What is another word for infrastructures?

Pronunciation: [ˈɪnfɹəstɹˌʌkt͡ʃəz] (IPA)

Infrastructures are the basic physical and organizational structures needed for the operation of a society or enterprise. Synonyms for infrastructures include frameworks, systems, networks, and support structures. Infrastructure may also refer to facilities such as buildings, roads, bridges, airports, and utilities like water and power supply systems. Synonyms for these facilities can include construction, engineering, utilities, and public works. Another synonym for infrastructure can be backbone, which refers to the essential elements that support an organization's operation. All these synonyms highlight the essential role played by infrastructure in societal and economic development.

What are the paraphrases for Infrastructures?

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What are the hypernyms for Infrastructures?

A hypernym is a word with a broad meaning that encompasses more specific words called hyponyms.

Famous quotes with Infrastructures

  • The burden of proof is now on the Palestinians... They must fight terrorism and dismantle its infrastructures in order to make possible progress on the roadmap.
    Kjell Magne Bondevik
  • I have no problems with private schools. I graduated from one and so did my mother. Private schools are useful and we often use public funds to pay for their infrastructures and other common needs.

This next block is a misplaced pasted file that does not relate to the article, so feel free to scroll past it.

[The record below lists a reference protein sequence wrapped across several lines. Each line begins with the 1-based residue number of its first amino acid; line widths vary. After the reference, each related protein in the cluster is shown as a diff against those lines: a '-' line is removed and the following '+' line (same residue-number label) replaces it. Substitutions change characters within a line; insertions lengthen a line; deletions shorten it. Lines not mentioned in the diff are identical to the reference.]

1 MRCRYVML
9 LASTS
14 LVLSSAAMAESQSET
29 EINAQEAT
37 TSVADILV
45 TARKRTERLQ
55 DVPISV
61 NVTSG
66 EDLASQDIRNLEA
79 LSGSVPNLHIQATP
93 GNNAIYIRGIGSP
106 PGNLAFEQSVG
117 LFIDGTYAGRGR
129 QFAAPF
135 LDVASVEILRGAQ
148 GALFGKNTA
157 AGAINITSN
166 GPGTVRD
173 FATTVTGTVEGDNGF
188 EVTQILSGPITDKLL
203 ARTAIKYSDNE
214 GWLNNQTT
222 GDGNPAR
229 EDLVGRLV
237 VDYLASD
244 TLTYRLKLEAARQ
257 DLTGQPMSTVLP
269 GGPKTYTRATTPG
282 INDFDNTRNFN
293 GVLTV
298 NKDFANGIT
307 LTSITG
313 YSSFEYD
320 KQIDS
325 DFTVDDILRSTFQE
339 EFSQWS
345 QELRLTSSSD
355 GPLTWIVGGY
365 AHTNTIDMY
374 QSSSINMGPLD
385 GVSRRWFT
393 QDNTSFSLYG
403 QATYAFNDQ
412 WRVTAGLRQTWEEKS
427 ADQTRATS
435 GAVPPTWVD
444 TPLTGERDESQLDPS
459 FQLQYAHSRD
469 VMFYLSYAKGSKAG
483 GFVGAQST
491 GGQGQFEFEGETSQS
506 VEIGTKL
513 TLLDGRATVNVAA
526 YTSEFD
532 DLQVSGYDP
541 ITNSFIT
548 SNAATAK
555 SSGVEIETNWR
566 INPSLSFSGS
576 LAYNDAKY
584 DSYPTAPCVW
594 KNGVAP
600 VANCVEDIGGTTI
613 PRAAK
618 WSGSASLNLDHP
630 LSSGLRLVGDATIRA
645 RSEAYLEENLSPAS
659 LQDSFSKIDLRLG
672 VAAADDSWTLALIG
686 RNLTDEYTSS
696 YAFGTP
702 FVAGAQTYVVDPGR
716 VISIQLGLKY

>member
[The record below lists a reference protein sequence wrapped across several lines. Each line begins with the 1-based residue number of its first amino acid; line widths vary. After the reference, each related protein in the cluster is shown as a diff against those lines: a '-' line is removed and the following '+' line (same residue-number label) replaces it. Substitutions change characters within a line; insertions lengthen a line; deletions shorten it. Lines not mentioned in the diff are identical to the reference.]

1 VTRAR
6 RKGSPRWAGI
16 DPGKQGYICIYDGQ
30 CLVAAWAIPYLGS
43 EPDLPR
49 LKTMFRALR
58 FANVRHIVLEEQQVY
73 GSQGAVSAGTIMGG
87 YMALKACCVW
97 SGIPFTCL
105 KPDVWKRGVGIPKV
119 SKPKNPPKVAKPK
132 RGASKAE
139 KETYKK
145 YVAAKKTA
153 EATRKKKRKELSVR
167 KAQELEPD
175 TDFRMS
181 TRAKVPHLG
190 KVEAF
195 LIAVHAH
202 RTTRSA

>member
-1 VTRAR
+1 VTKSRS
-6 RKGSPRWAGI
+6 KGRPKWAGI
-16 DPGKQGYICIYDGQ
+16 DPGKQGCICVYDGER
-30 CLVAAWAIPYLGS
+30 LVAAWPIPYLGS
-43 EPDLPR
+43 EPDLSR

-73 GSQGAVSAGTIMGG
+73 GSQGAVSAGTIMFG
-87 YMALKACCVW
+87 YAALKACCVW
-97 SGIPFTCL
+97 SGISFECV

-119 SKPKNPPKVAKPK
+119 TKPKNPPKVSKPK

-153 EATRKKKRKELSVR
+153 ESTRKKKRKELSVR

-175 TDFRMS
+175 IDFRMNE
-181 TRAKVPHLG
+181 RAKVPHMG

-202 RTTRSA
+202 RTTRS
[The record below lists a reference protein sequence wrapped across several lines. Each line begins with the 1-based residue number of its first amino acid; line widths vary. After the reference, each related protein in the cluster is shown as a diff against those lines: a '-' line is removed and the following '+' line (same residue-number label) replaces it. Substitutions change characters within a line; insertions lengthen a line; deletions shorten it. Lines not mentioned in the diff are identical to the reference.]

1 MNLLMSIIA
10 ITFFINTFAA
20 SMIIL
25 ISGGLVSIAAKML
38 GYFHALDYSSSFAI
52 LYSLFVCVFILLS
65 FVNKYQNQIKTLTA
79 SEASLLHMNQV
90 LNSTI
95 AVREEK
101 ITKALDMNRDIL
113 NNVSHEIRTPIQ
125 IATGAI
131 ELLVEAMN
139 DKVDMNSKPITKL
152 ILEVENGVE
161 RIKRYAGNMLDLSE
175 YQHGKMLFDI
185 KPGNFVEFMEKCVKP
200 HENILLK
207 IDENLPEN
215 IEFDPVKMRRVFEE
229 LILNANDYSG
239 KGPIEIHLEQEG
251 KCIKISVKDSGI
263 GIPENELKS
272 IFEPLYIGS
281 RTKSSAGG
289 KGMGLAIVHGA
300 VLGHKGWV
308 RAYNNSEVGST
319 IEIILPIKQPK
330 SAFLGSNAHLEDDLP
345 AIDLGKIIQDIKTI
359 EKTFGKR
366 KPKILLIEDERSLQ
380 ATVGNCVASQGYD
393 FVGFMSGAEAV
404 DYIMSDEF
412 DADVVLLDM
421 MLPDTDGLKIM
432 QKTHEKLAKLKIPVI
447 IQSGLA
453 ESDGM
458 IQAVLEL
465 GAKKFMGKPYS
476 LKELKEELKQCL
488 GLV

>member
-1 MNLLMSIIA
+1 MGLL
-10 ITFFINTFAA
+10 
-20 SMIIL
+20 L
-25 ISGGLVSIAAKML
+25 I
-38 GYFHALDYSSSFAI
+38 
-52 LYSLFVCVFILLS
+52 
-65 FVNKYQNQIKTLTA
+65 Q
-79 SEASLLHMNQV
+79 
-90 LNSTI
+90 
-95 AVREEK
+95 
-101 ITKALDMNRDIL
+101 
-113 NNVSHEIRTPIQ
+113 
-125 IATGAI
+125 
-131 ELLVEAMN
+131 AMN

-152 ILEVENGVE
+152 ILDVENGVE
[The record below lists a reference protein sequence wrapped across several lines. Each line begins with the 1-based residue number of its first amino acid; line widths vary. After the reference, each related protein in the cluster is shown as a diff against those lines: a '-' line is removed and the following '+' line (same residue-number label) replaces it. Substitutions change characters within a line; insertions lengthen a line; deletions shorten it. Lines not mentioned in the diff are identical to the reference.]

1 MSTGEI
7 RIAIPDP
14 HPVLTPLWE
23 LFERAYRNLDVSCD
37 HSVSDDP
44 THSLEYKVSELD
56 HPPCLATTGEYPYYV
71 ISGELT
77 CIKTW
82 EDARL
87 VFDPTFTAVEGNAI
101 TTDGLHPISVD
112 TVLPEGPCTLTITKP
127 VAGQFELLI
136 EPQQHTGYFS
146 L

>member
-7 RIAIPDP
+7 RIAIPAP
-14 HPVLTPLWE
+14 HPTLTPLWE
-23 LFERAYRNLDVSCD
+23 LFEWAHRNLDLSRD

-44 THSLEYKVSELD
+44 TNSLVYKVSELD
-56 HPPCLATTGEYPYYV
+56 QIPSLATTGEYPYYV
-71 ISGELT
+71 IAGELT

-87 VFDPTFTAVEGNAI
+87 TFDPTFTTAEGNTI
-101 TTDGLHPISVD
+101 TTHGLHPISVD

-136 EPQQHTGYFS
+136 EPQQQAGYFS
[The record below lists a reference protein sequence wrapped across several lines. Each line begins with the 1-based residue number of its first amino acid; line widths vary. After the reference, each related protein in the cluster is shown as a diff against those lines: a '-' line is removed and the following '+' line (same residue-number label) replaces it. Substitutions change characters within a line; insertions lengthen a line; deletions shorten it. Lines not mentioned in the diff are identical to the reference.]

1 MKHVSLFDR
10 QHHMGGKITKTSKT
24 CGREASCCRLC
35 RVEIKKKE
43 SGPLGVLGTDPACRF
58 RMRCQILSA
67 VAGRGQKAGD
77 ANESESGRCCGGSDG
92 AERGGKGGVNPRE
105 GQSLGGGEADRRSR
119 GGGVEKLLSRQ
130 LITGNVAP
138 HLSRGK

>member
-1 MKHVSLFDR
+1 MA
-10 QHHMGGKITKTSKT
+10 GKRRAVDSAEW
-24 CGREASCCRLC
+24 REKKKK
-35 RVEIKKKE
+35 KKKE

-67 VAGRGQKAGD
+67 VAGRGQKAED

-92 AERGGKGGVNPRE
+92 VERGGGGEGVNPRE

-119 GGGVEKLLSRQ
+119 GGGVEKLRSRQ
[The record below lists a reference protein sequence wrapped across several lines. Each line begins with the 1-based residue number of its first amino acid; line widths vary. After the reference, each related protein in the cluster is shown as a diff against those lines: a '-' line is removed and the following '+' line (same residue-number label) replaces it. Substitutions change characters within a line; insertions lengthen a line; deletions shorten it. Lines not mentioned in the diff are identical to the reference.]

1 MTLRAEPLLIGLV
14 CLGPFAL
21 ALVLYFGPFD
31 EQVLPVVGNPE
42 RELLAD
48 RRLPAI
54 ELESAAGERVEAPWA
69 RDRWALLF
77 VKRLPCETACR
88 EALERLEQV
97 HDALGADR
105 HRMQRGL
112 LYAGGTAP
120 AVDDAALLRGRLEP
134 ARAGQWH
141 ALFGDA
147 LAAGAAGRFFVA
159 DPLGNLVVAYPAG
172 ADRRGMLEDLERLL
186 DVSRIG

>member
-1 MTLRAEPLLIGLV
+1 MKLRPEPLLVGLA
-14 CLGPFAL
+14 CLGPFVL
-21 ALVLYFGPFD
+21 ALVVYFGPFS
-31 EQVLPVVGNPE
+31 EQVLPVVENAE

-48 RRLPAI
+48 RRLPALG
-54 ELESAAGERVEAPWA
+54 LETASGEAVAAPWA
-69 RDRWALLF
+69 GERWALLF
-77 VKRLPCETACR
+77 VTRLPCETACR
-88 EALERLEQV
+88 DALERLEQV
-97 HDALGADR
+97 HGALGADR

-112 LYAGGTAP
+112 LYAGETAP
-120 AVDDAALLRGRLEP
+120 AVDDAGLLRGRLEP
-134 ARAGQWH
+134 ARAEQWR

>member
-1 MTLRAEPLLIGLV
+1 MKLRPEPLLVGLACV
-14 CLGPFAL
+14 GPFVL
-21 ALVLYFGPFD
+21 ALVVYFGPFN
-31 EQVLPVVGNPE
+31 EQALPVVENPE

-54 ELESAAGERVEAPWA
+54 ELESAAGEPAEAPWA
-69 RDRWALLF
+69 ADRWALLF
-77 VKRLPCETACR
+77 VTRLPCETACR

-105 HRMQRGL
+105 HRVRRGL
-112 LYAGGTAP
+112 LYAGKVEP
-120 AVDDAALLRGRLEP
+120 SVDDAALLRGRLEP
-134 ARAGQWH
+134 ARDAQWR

Jim Clyburn
  • If we take as given that critical infrastructures are vulnerable to a cyber terrorist attack, then the question becomes whether there are actors with the capability and motivation to carry out such an operation.
    Dorothy Denning
  • Few critical infrastructures need to expedite their cyber resiliency as desperately as the health sector, who repeatedly demonstrates lackadaisical cyber hygiene, finagled and Frankensteined networks, virtually unanimous absence of security operations teams and good ol’ boys club bureaucratic board members flexing little more than smoke and mirror, cyber security theatrics as their organizational defense.
    James Scott
  • The American Society of Civil Engineers said in 2007 that the U.S. had fallen so far behind in maintaining its public infrastructure -- roads, bridges, schools, dams -- that it would take more than a trillion and half dollars over five years to bring it back up to standard. Instead, these types of expenditures are being cut back. At the same time, public infrastructure around the world is facing unprecedented stress, with hurricanes, cyclones, floods and forest fires all increasing in frequency and intensity. It's easy to imagine a future in which growing numbers of cities have their frail and long-neglected infrastructures knocked out by disasters and then are left to rot, their core services never repaired or rehabilitated. The well-off, meanwhile, will withdraw into gated communities, their needs met by privatized providers.
    Naomi Klein

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